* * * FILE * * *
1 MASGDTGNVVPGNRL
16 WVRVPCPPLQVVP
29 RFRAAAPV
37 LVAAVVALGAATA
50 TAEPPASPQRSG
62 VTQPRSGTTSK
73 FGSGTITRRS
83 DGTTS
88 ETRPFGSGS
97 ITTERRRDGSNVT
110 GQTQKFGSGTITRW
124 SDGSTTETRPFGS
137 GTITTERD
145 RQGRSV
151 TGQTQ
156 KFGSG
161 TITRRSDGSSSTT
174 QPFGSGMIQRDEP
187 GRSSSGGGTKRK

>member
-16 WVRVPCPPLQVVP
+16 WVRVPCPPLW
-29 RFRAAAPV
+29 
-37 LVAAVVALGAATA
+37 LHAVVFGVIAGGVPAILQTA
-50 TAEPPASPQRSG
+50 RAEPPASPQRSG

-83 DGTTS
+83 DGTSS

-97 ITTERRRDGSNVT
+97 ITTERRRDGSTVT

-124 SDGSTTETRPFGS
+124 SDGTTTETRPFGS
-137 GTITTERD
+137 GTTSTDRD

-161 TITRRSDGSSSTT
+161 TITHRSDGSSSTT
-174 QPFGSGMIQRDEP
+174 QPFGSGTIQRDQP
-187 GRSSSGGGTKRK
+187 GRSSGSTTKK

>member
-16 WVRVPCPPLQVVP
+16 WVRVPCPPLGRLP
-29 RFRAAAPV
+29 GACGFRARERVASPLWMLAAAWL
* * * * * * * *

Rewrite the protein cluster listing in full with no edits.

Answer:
1 MASGDTGNVVPGNRL
16 WVRVPCPPLQVVP
29 RFRAAAPV
37 LVAAVVALGAATA
50 TAEPPASPQRSG
62 VTQPRSGTTSK
73 FGSGTITRRS
83 DGTTS
88 ETRPFGSGS
97 ITTERRRDGSNVT
110 GQTQKFGSGTITRW
124 SDGSTTETRPFGS
137 GTITTERD
145 RQGRSV
151 TGQTQ
156 KFGSG
161 TITRRSDGSSSTT
174 QPFGSGMIQRDEP
187 GRSSSGGGTKRK

>member
-16 WVRVPCPPLQVVP
+16 WVRVPCPPLW
-29 RFRAAAPV
+29 
-37 LVAAVVALGAATA
+37 LHAVVFGVIAGGVPAILQTA
-50 TAEPPASPQRSG
+50 RAEPPASPQRSG

-83 DGTTS
+83 DGTSS

-97 ITTERRRDGSNVT
+97 ITTERRRDGSTVT

-124 SDGSTTETRPFGS
+124 SDGTTTETRPFGS
-137 GTITTERD
+137 GTTSTDRD

-161 TITRRSDGSSSTT
+161 TITHRSDGSSSTT
-174 QPFGSGMIQRDEP
+174 QPFGSGTIQRDQP
-187 GRSSSGGGTKRK
+187 GRSSGSTTKK

>member
-16 WVRVPCPPLQVVP
+16 WVRVPCPPLGRLP
-29 RFRAAAPV
+29 GACGFRARERVASPLWMLAAAWL